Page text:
Este artículo no está disponible en español.


Emulating (The Worst Of) The United States

by Lance Oliver

December 3, 1999
Copyright © 1999 THE PUERTO RICO HERALD. All Rights Reserved.

If your idea of a perfect Thanksgiving Day evening consists of a good night's sleep, well fed and properly thankful for the gifts life has provided, then consider the woman in Puerto Rico who set out at 11 p.m. that night to camp in front of the doors to a toy store to ensure she was first in line in the morning to go shopping.

She may have slept on a sidewalk, but she was far from alone. Crowds massed at stores at abnormal opening hours such as 6 a.m. to take advantage of post-Thanksgiving Day sales.

Some shopping malls reported sales that were 10 percent above those recorded last year during the post-Thanksgiving weekend. That increase was larger than what was generally reported in the United States, where record low unemployment, a rising stock market and flush times have consumers feeling very confident indeed.

What is going on in Puerto Rico? Consumerism copied from the world's undisputed champion consumers, the people of the United States.

One of the strengths Puerto Rico has extracted from its five centuries of foreign control is that it has sometimes borrowed the best from other cultures. It retains the family-centered social fabric that other Latin American countries also developed from their Spanish and Catholic origins, but also has the strong commitment to democracy and economic freedom it picked up from the United States.

But the flip side is that sometimes Puerto Rico takes the worst of both worlds, picking up such traits as the Latin America machismo that leads to discrimination against women and domestic violence, along with the materialistic consumerism of the United States.

The Christmas and Three Kings season brings out the latter.

Like the United States, unemployment is low in Puerto Rico, but it is still nearly three times the stateside rate. Incomes are still half that of the poorest state. But many Puerto Ricans are doing their best to spend like the wealthier folks to the north. When they evaluate their standards of living, they do not compare themselves to Mexicans or Costa Ricans, but to Americans.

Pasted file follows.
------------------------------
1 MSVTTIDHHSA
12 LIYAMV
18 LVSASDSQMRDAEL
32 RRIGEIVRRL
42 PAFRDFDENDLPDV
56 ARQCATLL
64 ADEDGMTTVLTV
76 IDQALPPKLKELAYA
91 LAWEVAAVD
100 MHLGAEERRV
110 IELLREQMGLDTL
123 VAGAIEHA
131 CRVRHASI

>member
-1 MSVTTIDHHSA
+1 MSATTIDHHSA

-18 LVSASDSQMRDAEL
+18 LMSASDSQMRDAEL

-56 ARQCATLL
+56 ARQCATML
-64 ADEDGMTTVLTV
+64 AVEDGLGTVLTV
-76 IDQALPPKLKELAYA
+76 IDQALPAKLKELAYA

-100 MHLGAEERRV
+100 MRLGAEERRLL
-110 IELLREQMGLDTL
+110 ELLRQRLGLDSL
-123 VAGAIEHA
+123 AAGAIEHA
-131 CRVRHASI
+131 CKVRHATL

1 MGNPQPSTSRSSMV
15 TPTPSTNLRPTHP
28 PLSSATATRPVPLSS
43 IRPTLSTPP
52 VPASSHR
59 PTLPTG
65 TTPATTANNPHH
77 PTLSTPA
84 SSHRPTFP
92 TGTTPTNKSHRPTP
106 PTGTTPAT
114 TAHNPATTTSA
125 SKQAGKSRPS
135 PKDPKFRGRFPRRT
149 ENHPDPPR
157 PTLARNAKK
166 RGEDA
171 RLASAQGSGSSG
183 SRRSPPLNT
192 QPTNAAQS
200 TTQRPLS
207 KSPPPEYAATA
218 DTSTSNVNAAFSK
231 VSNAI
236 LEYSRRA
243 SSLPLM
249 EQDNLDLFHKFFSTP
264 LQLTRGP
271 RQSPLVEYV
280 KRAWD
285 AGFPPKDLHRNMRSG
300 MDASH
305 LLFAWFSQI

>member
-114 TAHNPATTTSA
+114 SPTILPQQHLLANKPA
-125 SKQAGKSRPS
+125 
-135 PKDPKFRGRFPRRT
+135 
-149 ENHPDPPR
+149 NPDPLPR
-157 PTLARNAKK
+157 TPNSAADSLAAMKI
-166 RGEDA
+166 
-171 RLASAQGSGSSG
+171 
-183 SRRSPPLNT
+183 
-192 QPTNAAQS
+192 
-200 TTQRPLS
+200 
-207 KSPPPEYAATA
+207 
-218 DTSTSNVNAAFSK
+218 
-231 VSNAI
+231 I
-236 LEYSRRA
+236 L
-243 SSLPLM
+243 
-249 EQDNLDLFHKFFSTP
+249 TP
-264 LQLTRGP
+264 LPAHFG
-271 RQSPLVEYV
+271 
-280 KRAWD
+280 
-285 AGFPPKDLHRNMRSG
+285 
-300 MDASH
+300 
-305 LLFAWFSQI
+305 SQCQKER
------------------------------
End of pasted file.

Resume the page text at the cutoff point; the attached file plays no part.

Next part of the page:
By any measurement, however, the wealth is not there to support this level of spending. Unemployment is higher, wages are lower, inflation is higher. To live like an American, the average person in Puerto Rico must spend not just tomorrow's wages, but next year's wages, today. To drive a gas-guzzling monster-sized sport-utility vehicle completely unsuited to a small, crowded island, and nearly impossible to park in a normal San Juan parking space, they spend their childrens' inheritance.

Business people in Puerto Rico cry for the need for a local capital market, but there is no local capital reserve. There are no local savings. With few exceptions, the savings rate in Puerto Rico has been negative for decades.

One sad result of all this is the number of bankruptcies. No longer is bankruptcy seen as a stain on one's reputation, as it once was, but as just another financial maneuver.

"There has been a change in values. People are less reluctant to file for bankruptcy," said U.S. Bankruptcy Court Judge W. H. Beckeley. Of course he made those comments about what he saw as a growing problem in 1981, when about 850 bankruptcies were filed.

This year, an estimated 18,000 will be filed in courts in Puerto Rico.

The statistics are worse, in some ways, than they at first appear. In 1991, for example, commercial bankruptcies accounted for about 10 percent of all cases filed. Today, they amount to less than 1 percent.

Virtually each and every one of those 18,000 bankruptcies this year means not a business that failed, but a family that failed.

What future does this paint? Just like the United States, Puerto Rico is undergoing a demographic shift as the baby boomer generation moves into middle age and edges into retirement. Yet what kind of retirement can be expected for people who have almost no savings and are in debt? If they live off their children, their sheer numbers will make it a heavy burden.

How long can Puerto Rico keep spending itself into hock? We will probably learn the answer the hard way, beginning the moment the U.S. economy finally ends its unprecedented peacetime expansion and enters a recession that will burst Puerto Rico's very fragile bubble.

In one of his recent syndicated columns, William Safire wrote about how shopping has become entertainment in the United States. Each bargain found becomes a triumph, another win in the game. Writing after a visit to a popular outlet mall, Safire concluded that this is, increasingly, what Americans do for fun.

In Puerto Rico, people do the same, but on smaller incomes.

Such an attitude may make for a Merry Christmas, a Happy New Year and a lavish Three Kings Day, but the February bills will be somber indeed. Sooner or later, the bills always come due.

Lance Oliver writes The Puerto Rico Report weekly for The Puerto Rico Herald. He can be reached by email at:

Self-Determination Legislation | Puerto Rico Herald Home
Newsstand | Puerto Rico | U.S. Government | Archives
Search | Mailing List | Contact Us | Feedback